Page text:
De Crem referred to small “clusters,” such as municipalities facing an increased number of infections. Those clusters could just as well be certain industries, industrial parks, factories or – in the worst-case scenario – schools, he said.
While there will not be a new nationwide lockdown, “the measures we now have will continue. The reproduction factor is rising. More and more people are infecting each other. We are also seeing a first wave of people coming back from holidays. That could lead to more cases.”
“We’ll wait for the numbers” to see if any relaxations are possible, De Crem said, adding that it would be addressed on 23 July and that it all depends on “the evolution of the disease.”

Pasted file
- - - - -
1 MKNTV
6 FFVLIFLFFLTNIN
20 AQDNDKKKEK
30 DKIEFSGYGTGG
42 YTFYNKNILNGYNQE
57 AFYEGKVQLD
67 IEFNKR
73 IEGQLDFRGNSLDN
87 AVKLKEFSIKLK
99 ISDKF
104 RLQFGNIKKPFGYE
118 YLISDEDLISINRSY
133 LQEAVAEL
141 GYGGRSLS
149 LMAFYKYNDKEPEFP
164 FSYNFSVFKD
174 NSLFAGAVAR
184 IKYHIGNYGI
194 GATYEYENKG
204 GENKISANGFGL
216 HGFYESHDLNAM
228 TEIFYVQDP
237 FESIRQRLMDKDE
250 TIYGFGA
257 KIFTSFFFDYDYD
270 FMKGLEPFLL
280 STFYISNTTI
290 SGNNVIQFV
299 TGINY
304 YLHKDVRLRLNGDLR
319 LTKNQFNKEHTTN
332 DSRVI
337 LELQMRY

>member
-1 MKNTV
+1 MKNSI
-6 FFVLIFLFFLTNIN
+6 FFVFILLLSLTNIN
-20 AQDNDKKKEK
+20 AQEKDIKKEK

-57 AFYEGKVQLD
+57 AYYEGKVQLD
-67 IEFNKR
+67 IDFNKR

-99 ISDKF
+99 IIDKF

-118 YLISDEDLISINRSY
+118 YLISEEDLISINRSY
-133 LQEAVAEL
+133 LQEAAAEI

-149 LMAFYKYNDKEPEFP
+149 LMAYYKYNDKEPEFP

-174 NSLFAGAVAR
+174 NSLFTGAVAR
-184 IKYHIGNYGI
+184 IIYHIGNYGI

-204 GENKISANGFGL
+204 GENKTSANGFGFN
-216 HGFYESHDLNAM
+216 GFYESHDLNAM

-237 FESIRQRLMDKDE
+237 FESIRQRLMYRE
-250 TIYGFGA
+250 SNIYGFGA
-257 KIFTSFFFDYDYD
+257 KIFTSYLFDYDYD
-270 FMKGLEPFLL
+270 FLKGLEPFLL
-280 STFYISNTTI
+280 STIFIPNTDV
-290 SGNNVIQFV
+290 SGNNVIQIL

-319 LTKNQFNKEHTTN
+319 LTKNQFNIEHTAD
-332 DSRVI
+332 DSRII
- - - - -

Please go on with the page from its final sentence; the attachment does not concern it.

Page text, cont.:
“More people are being tested. As a result, we see that more people are infected. It’s a worrying situation. The best thing we can do to avoid a second wave is to respect the measures”, says De Crem.
“The age groups with an increase in the number of cases are the groups between 20-29 and 50-59 years,” De Crem said, stating that the increased possibility to have more social contact is at the root of the increase among young people. “Among the people in their fifties, this could be people returning from holidays.”
Belgium wouldn’t be the first country to introduce a partial reconfinement. For example, both Spain and Portugal have tightened measures for parts of the country where infections have risen.